did you know your pregnancy comments are a body conversation?

i’ve had a lot of time to sit on some thoughts and feelings about this subject for a couple of months now… since right about the time i started getting a belly.

so, late pregnancy starts to really show you how many conversational freaks there are out there in the world. people start saying, and sometimes shouting from the other side of the street, odd comments about your growing frame. for some reason these statements have put me more on my guard than my first pregnancy. i think a good deal about the way i feel women’s bodies are treated and discussed has changed within me since my pregnancy with darla. i have a few thoughts to put out there for you to ponder, should you choose:

i think there is some kind of drive within people that makes them want to connect with pregnant mothers. we all want to connect with life. i wholeheartedly believe this drive stems from a good place, a human place, but society at large seems to be lacking in some tools for communicating with women about this life change, probably due to the aforementioned undercurrent of negativity we have going on towards women’s bodies.

the majority of comments i get from people, strangers and not, are negative. these comments are about my size, how tired i look, “you’re about to pop” or “are you sure there aren’t two in there?” and other things of various negative connotations. i think i can tell you with 100% certainty that no woman, pregnant or not, has ever been happy to hear she looks big or tired or about to pop.

and let me state two other things i know as a fact: 1. in the scheme of pregnant ladies, i’m on the smaller end. yes, i look big for my frame but i know i’m not big enough for people to assume i’m carrying twins. 2. i’m a happy pregnant lady. i am embracing this bigness. I LIKE my roundness and LOVE this body fullness. i’m clearly not shy about it since i put in on the gawddamned internet every week, so i’m imagining that if it’s hard for me to let these comments roll off then how does the mother who really doesn’t like how her body is changing in pregnancy or the extremely shy mother feel about these unwarranted remarks?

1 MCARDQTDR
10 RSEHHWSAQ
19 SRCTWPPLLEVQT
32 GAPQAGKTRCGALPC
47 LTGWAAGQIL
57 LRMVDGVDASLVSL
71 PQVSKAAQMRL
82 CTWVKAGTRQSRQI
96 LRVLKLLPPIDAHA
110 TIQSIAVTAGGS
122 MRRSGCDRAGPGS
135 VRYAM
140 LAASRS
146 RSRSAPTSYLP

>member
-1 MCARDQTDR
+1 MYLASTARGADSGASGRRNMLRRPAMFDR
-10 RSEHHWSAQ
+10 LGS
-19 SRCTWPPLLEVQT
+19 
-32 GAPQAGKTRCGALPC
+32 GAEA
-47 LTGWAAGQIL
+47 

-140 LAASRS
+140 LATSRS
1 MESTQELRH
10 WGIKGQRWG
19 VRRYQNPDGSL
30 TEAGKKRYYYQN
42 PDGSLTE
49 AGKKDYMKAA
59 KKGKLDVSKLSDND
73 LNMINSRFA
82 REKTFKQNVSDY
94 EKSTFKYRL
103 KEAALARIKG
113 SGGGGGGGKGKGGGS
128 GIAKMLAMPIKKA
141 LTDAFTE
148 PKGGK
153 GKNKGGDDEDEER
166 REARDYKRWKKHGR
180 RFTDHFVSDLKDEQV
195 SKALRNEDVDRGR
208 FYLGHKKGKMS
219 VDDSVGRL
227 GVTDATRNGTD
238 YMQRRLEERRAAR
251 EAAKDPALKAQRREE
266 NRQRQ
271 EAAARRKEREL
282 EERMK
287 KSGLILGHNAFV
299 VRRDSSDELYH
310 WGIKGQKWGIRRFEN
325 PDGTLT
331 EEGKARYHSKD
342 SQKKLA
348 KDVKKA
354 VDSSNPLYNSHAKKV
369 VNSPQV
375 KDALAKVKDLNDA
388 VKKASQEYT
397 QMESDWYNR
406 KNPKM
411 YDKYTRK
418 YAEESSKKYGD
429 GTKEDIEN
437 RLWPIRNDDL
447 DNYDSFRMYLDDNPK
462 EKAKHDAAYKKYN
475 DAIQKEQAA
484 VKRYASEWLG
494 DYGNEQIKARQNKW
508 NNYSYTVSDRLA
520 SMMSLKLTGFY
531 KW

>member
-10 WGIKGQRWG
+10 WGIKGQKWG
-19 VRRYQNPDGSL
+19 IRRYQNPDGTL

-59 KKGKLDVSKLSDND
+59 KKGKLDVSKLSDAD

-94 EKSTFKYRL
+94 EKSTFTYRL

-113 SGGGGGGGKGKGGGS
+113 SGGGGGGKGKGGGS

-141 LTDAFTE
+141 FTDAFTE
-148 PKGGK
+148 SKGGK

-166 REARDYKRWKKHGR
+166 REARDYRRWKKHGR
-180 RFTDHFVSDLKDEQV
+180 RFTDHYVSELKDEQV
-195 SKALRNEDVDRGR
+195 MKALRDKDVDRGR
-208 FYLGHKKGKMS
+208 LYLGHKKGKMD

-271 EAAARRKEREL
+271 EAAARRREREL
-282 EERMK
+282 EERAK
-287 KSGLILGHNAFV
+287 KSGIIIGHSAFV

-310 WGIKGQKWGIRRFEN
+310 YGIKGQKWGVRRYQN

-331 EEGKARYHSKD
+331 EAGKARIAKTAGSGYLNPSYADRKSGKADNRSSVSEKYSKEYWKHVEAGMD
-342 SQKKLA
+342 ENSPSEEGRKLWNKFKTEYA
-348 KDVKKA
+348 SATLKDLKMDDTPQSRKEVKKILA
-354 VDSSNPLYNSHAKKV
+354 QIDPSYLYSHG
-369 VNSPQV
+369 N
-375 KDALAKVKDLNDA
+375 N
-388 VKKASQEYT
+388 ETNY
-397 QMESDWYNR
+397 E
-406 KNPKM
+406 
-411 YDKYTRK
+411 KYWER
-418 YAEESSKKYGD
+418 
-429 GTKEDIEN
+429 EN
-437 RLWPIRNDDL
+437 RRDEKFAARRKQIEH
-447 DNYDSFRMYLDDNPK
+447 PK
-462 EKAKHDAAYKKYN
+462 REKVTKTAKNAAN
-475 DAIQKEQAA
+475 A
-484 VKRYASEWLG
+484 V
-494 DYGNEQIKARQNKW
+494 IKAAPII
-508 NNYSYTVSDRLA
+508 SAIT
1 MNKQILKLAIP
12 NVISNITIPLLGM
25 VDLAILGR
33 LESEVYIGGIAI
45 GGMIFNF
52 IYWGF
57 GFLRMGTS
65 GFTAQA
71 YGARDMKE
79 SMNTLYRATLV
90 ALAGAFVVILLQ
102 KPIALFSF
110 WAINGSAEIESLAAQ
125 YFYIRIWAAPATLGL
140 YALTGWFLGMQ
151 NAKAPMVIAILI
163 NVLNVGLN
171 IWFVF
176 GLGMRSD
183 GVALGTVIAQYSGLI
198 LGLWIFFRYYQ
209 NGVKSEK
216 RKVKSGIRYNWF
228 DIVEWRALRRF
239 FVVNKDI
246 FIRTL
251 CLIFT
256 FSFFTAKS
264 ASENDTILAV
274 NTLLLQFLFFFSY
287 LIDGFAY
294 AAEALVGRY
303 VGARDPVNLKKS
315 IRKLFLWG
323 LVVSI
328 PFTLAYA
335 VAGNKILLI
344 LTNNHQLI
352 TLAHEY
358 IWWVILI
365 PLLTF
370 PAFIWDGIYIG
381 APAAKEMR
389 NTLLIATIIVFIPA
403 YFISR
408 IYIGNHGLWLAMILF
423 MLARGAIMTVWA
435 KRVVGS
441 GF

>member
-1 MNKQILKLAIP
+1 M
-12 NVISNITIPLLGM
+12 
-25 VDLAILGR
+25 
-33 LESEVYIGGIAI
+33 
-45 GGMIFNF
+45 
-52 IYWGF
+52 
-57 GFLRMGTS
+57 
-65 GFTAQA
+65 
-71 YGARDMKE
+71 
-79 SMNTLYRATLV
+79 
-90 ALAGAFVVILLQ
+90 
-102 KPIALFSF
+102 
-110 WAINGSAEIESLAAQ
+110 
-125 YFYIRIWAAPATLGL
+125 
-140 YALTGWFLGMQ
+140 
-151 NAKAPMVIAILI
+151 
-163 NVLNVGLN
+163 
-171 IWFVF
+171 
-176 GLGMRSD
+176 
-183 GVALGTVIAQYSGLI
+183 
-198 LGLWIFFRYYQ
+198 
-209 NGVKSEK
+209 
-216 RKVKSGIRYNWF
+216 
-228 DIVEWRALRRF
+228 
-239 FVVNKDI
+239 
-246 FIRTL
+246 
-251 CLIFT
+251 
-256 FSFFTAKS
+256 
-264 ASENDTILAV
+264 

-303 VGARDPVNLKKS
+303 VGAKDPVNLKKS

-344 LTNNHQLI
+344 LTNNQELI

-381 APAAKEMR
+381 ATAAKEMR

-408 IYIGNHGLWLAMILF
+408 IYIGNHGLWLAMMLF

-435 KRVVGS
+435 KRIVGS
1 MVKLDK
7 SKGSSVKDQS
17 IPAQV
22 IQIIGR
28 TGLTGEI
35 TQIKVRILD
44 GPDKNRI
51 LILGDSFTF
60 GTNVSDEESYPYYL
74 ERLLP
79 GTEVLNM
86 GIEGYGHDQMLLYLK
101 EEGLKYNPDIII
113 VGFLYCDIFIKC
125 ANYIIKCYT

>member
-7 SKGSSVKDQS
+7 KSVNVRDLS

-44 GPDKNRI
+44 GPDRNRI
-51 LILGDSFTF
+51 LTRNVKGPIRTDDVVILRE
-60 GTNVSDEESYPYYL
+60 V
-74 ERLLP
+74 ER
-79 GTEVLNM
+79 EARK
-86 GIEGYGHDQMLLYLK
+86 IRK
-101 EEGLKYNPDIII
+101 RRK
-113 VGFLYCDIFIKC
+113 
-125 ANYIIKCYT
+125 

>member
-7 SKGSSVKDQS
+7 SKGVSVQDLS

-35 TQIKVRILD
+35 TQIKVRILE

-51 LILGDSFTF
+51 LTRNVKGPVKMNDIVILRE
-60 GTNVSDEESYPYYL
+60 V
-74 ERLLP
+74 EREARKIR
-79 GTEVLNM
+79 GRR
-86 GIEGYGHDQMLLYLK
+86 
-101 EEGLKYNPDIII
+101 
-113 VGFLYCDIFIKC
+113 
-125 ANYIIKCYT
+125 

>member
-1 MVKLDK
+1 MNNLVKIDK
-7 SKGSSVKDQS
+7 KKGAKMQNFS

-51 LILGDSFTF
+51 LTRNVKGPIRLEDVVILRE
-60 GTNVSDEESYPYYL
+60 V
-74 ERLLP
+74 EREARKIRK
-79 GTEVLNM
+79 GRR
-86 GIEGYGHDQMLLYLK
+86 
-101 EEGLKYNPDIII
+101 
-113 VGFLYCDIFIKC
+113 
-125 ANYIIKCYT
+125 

i feel most people forget that these comments are still body conversations and those should never be initiated by a person other than the body owner.

i find it so odd that people think pregnancy is an automatic open door to make negative remarks about another human’s physique. i mean, i’ve never thought of walking up to a person in a wheel chair and saying “wow, really can’t use those legs, can you?” or a person with a large nose and saying “you’re nose is SO BIG. you must be so uncomfortable!”  and then i’d absolve myself of any wrong by adding a quick “it’s not rude of me to say that, right?”

i want to offer up some tools. i talk with pregnant women, a lot. A LOT. and i am a pregnant woman. i will tell you one thing that is always acceptable to say:  you look beautiful. let’s just stick with telling pregnant women they look beautiful. ok?

and maybe you don’t feel that way. maybe you don’t feel pregnant ladies are all glowy and radiant. that is fine! you don’t have to say anything at all. you don’t! we aren’t expecting it!

or here’s another idea if you’re wanting to initiate a pregnancy related conversation with an expectant mother: ask her how she’s feeling. it’s so refreshing when i receive that depth of communication from another human. you can just ask a woman how she’s feeling and let her tell you where she’s at with her body changes. we’re circling back to that body ownership thing again. let HER be the one to tell you she’s tired. let HER be the one to tell you she’s big. Let HER be the one to tell you she fears there may be another secret human in there. i think if we treated women with this kind of respect we’d all feel much more at ease with how organic these conversations can be.